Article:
453

Net (earnings) loss attributable to noncontrolling interests
4

 
1

 
6

 
2

Net earnings (loss) attributable to Celanese Corporation
205

 
259

 
441

 
455

Amounts attributable to Celanese Corporation
 

 
 

 
 

 
 

Earnings (loss) from continuing operations
207

 
259

 
443

 
455

Earnings (loss) from discontinued operations
(2
)
 

 
(2
)
 

Net earnings (loss)
205

 
259

 
441

 
455

Earnings (loss) per common share - basic
 

 
 

 
 

 
 

Continuing operations
1.35

 
1.66

 
2.89

 
2.91

Discontinued operations
(0.01
)
 

 
(0.01
)
 

Net earnings (loss) - basic
1.34

 
1.66

 
2.88

 
2.91

Earnings (loss) per common share - diluted
 

 
 

 
 

 
 

Continuing operations
1.34

 
1.66

 
2.87

 
2.91

Discontinued operations
(0.01
)
 

 
(0.01
)
 

Net earnings (loss) - diluted
1.33

 
1.66

 
2.86

 
2.91

Weighted average shares - basic
153,480,175

 
155,751,779

 
153,349,071

 
156,124,714

Weighted average shares - diluted
153,990,933

 
156,054,232

 
153,945,466

 
156,424,665


See the accompanying notes to the unaudited interim consolidated financial statements.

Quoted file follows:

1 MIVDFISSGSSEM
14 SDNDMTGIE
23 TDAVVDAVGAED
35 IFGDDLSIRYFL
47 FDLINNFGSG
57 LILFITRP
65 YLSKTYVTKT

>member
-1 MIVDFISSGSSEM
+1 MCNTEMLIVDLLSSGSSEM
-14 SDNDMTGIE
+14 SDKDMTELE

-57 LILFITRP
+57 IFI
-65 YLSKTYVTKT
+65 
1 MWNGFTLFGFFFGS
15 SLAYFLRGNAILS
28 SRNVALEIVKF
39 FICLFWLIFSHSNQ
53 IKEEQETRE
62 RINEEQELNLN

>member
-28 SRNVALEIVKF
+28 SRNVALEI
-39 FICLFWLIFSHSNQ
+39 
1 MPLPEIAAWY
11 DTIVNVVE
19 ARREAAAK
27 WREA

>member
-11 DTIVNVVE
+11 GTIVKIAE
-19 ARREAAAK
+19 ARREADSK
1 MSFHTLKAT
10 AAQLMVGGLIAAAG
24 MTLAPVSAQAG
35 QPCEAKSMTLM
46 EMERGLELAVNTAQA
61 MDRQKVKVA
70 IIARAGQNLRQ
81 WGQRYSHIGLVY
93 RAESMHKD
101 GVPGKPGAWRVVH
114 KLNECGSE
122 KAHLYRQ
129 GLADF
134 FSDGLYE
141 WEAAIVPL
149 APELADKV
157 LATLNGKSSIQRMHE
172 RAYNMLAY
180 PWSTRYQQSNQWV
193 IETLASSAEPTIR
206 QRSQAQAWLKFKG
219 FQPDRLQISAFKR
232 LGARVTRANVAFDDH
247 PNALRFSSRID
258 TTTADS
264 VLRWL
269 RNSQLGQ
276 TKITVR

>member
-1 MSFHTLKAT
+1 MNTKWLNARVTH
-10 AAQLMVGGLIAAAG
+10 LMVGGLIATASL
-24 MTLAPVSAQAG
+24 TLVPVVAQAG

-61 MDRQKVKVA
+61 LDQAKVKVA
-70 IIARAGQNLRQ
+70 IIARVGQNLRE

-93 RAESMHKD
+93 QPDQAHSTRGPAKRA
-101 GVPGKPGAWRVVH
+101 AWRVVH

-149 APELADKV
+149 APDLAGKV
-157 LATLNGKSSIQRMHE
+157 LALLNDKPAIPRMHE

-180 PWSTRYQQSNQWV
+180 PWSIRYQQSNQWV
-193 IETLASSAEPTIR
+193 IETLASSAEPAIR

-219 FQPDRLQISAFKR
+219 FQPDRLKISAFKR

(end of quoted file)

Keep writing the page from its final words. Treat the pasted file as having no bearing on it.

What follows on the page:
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Table of Contents

CELANESE CORPORATION AND SUBSIDIARIES
UNAUDITED INTERIM CONSOLIDATED STATEMENTS OF
COMPREHENSIVE INCOME (LOSS)
 
Three Months Ended
June 30,
 
Six Months Ended
June 30,
 
2015
 
2014
 
2015
 
2014
 
(In $ millions)
Net earnings (loss)
201

 
258

 
435

 
453

Other comprehensive income (loss), net of tax


 


 
 

 
 

Unrealized gain (loss) on marketable securities
(1
)
 

 
(1
)
 

Foreign currency translation
37

 
(22
)
 
(119
)
 
(17
)
Gain (loss) on cash flow hedges
1

 
(3
)
 
3

 
(6
)
Pension and postretirement benefits
4

 
(14
)
 
1

 
(26
)
Total other comprehensive income (loss), net of tax
41

 
(39
)
 
(116
)
 
(49
)
Total comprehensive income (loss), net of tax
242

 
219

 
319

 
404

Comprehensive (income) loss attributable to noncontrolling interests
4

 
1

 
6

 
2

Comprehensive income (loss) attributable to Celanese Corporation